Mycroft Holmes, gives a cigarette to Sherlock and says "Merry Christmas". Then in the following scene, Dr. Watson asks Mycroft if he gave the cigarette to Sherlock.

So, it seems to me that the cigarette has some significance. Although it might also seem like Sherlock was just suffering from the supposed loss of Irene Adler, and his brother just thought the nicotine patches weren't good enough to help him relax.

Any thoughts?

  • 1
    When you go to the "Science of Deduction" blog, he has a study on smoking that he later removes. Like taxis, smoking is an important "thing." I need to find out which characters were smokers. Sherlock used patches while smoking. He may have used them to not become addicted while studying the tar. If it's "impossible" to find a place in London to smoke, maybe times and places when characters smoked are somehow important? My $0.02.
    – user7330
    Commented Dec 27, 2013 at 5:44

8 Answers 8


When Sherlock says "This is low tar", Mycroft replies "Well, you barely knew her". This reenforces the idea that the cigarette is a way of coping with the loss - he didn't know her that well, so he doesn't need a strong cigarette.


I presumed that it was just Mycroft and John Watson's way of telling whether Sherlock was badly affected by the news of her death. I think in the original A.C.D. stories, Sherlock Holmes does seem to have a tendency to fall into what we would now call depression and even that he has tendencies towards manic-depression. In the original stories he is also a user of drugs including opiates (which were not illegal at the time) when depressed.

I thought that (modern) Sherlock does not routinely smoke, therefore if he accepts the cigarette then he is going to be bad. I don't think it was just a way of helping him relax.

  • But he gets his required amount of nicotine from the patches. Why cigarette, then? Commented Jan 4, 2012 at 22:13
  • @EknathIyer - but this reinforces the idea that it is not about relaxing him / keeping his nicotine levels up - but it is a diagnostic of his state of mind in general. If he needs a cigarette despite nicotine patches, then he must be depressed (well according to Mycroft & Watson anyway).
    – iandotkelly
    Commented Jan 4, 2012 at 22:15
  • Hmm, probably I should watch it sometimes. The reviewers seem to like Sherlock.
    – Mnementh
    Commented Jan 5, 2012 at 11:54
  • 1
    @LelouchLamperouge The nicotine patches seem to be healthier than a cigarette and provide almost the same sensation. When he accepts to smoke, he doesn't seem to care about his own health anymore. So, indeed, it was a sign of depression.
    – Dragos
    Commented Jan 15, 2012 at 16:08
  • @LelouchLamperouge Add one more. It's just that i joined the movie exchange late.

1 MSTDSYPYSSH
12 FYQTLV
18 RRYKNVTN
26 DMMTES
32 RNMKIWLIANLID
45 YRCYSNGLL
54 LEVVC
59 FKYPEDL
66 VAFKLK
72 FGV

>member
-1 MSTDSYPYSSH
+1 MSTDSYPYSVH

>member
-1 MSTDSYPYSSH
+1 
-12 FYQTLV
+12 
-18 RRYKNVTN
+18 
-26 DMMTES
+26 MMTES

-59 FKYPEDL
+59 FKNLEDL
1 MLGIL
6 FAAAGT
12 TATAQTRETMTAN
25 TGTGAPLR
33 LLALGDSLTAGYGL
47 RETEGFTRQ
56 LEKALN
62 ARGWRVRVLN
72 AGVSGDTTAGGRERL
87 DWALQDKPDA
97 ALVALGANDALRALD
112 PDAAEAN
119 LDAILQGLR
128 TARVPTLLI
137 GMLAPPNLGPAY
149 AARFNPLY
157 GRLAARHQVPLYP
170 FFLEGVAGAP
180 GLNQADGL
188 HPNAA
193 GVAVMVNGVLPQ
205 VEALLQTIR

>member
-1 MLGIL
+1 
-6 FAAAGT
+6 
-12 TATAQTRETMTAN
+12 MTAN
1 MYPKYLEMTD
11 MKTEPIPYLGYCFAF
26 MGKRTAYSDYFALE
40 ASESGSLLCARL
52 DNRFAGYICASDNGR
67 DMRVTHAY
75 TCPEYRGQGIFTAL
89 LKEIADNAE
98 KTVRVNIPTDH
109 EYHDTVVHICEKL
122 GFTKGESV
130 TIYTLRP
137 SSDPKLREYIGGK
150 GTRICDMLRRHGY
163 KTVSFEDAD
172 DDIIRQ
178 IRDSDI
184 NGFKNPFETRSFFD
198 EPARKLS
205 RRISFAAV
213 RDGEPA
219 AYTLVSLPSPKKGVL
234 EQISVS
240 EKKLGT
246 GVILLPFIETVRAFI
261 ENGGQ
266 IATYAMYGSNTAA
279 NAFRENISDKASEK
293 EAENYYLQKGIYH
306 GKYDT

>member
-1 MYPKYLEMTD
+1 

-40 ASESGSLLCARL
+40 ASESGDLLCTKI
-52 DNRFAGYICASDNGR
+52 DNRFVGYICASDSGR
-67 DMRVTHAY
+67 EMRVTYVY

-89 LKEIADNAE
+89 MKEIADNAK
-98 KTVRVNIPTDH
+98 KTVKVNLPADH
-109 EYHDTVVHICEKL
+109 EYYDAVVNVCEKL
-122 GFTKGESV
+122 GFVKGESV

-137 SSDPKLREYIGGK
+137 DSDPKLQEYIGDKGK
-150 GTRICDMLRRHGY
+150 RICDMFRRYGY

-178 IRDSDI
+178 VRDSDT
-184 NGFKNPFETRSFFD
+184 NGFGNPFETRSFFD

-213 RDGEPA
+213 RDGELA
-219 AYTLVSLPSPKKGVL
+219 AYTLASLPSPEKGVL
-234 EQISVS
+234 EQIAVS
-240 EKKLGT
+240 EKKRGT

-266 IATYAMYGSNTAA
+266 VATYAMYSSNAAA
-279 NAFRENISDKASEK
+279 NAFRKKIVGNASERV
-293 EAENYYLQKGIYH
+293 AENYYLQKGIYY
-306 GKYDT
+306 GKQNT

– Dredd
    Commented May 17, 2012 at 20:19

I can't be certain this is the right answer, but some of episode 2 makes it look like Sherlock's serious addiction is cigarettes not something a little more risque. So cigarettes are the modern stand-in for his need for cocaine.

Letting him have one is an admission that he has had to deal with something serious (like the loss of Adler).

  • Stronger drugs are referred to as early as the first episode of Sherlock. Commented Jun 1, 2014 at 21:11

Mycroft and Watson mentioned a "danger night." I assume Mycroft gave him the stick to be nice when seeing his brother emotionally falling down. Tobacco has also completely replaced the morphine use, but he did refer to his 7% cocaine solution in one episode. It was just a treat.


Actually, if you paid attention to the episode he reveals his use of the Nicotine patches, he says its next to impossible to keep a smoking habit in London "nowadays" this is likely due to some form of legislation limiting areas where one can smoke or additional taxes on them. While Mycroft most likely extends this due to the loss of Irene Addler as well, it is also because of some form of restriction to smokers in London. At least, that is my analysis without checking in on British law.


It was a way of testing how upset Sherlock was. In the Hounds of Baskerville, Sherlock is extremely stressed out because he doesn't have a case to work on, and can be seen trashing the flat looking for a pack of cigarettes. When someone comes with a case, Sherlock begs him to smoke (since the person smoked) and then sniffs out all the smoke.

So, since Sherlock was upset, he took the cigarette. That's why John swears when he finds out.


I saw it as a test to see how upset he was about Irene. When he took it and Mycroft spoke to John, he was worried about it being a 'danger night' and Sherlock taking the cigarette provided him with the proof that that night could potentially be one.


Read Arthur Conan Doyle's first two books, or get his complete works.

Sherlock was a heavy smoker of a pipe. The three patch problem is reference to a three pipe problem in the original.

In all the books, he only uses cocaine for one stretch of time; Watson said he used it three times a day for the three months he witnessed it. He was once in an opium den when he was in disguise and saw Watson. He said that if were identified there, he would be killed. So we'll assume he didn't smoke opium or it would have blown his disguise. Watson said in the first book he does seem distant, like on some narcotic.

So the cigarettes replace a pipe. He's a heavy smoker and the only reference to using cocaine is in the books!

  • Welcome to Movies Stack Exchange! Commented Jul 30, 2016 at 17:04
  • While some interesting tidbits, I fail to see how this acrually adresses the specific question asked here. Sure the cigarettes replace the pipe, but so what? What's the significance of that cigarette?
    – Napoleon Wilson
    Commented Aug 3, 2016 at 12:21

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